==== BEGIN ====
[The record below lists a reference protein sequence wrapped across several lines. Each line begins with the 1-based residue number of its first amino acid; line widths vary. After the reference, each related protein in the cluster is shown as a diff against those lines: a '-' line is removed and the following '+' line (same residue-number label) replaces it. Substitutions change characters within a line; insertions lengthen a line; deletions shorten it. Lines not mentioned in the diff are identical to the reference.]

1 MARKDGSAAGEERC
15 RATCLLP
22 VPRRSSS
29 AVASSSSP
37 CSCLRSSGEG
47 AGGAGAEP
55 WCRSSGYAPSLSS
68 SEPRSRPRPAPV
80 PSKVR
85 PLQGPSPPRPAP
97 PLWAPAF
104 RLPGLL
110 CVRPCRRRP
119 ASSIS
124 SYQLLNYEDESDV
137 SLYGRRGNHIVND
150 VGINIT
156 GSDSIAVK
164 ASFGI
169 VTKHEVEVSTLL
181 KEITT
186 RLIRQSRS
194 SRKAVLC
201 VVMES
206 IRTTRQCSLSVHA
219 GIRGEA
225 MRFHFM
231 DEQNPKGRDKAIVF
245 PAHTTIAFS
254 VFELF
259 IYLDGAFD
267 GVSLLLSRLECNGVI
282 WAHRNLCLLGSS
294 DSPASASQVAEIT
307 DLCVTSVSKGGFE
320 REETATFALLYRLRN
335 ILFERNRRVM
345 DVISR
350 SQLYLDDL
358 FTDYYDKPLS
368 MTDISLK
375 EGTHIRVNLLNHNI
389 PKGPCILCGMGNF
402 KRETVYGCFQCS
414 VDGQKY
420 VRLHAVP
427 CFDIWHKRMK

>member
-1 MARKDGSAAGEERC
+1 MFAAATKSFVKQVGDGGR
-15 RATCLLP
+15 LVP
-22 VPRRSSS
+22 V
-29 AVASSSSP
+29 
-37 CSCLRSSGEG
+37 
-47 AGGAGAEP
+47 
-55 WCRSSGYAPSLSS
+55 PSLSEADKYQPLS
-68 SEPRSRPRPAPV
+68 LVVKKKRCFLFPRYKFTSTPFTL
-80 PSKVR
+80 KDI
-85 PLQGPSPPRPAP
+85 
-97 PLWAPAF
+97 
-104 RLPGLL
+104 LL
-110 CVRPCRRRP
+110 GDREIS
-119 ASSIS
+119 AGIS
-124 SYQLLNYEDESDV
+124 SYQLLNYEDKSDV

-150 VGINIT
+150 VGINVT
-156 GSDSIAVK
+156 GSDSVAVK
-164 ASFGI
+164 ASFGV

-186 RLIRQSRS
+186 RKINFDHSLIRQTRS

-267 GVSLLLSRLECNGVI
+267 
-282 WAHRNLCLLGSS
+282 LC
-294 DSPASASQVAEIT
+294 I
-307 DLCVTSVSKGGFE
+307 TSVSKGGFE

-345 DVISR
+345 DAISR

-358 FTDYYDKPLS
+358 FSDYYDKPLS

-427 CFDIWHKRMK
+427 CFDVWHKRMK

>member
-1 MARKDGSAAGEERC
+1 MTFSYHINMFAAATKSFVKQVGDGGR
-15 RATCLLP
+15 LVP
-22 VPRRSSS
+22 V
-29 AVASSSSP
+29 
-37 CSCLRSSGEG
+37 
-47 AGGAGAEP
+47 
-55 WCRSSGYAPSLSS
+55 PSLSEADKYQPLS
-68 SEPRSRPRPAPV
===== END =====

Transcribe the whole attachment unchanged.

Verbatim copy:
[The record below lists a reference protein sequence wrapped across several lines. Each line begins with the 1-based residue number of its first amino acid; line widths vary. After the reference, each related protein in the cluster is shown as a diff against those lines: a '-' line is removed and the following '+' line (same residue-number label) replaces it. Substitutions change characters within a line; insertions lengthen a line; deletions shorten it. Lines not mentioned in the diff are identical to the reference.]

1 MARKDGSAAGEERC
15 RATCLLP
22 VPRRSSS
29 AVASSSSP
37 CSCLRSSGEG
47 AGGAGAEP
55 WCRSSGYAPSLSS
68 SEPRSRPRPAPV
80 PSKVR
85 PLQGPSPPRPAP
97 PLWAPAF
104 RLPGLL
110 CVRPCRRRP
119 ASSIS
124 SYQLLNYEDESDV
137 SLYGRRGNHIVND
150 VGINIT
156 GSDSIAVK
164 ASFGI
169 VTKHEVEVSTLL
181 KEITT
186 RLIRQSRS
194 SRKAVLC
201 VVMES
206 IRTTRQCSLSVHA
219 GIRGEA
225 MRFHFM
231 DEQNPKGRDKAIVF
245 PAHTTIAFS
254 VFELF
259 IYLDGAFD
267 GVSLLLSRLECNGVI
282 WAHRNLCLLGSS
294 DSPASASQVAEIT
307 DLCVTSVSKGGFE
320 REETATFALLYRLRN
335 ILFERNRRVM
345 DVISR
350 SQLYLDDL
358 FTDYYDKPLS
368 MTDISLK
375 EGTHIRVNLLNHNI
389 PKGPCILCGMGNF
402 KRETVYGCFQCS
414 VDGQKY
420 VRLHAVP
427 CFDIWHKRMK

>member
-1 MARKDGSAAGEERC
+1 MFAAATKSFVKQVGDGGR
-15 RATCLLP
+15 LVP
-22 VPRRSSS
+22 V
-29 AVASSSSP
+29 
-37 CSCLRSSGEG
+37 
-47 AGGAGAEP
+47 
-55 WCRSSGYAPSLSS
+55 PSLSEADKYQPLS
-68 SEPRSRPRPAPV
+68 LVVKKKRCFLFPRYKFTSTPFTL
-80 PSKVR
+80 KDI
-85 PLQGPSPPRPAP
+85 
-97 PLWAPAF
+97 
-104 RLPGLL
+104 LL
-110 CVRPCRRRP
+110 GDREIS
-119 ASSIS
+119 AGIS
-124 SYQLLNYEDESDV
+124 SYQLLNYEDKSDV

-150 VGINIT
+150 VGINVT
-156 GSDSIAVK
+156 GSDSVAVK
-164 ASFGI
+164 ASFGV

-186 RLIRQSRS
+186 RKINFDHSLIRQTRS

-267 GVSLLLSRLECNGVI
+267 
-282 WAHRNLCLLGSS
+282 LC
-294 DSPASASQVAEIT
+294 I
-307 DLCVTSVSKGGFE
+307 TSVSKGGFE

-345 DVISR
+345 DAISR

-358 FTDYYDKPLS
+358 FSDYYDKPLS

-427 CFDIWHKRMK
+427 CFDVWHKRMK

>member
-1 MARKDGSAAGEERC
+1 MTFSYHINMFAAATKSFVKQVGDGGR
-15 RATCLLP
+15 LVP
-22 VPRRSSS
+22 V
-29 AVASSSSP
+29 
-37 CSCLRSSGEG
+37 
-47 AGGAGAEP
+47 
-55 WCRSSGYAPSLSS
+55 PSLSEADKYQPLS
-68 SEPRSRPRPAPV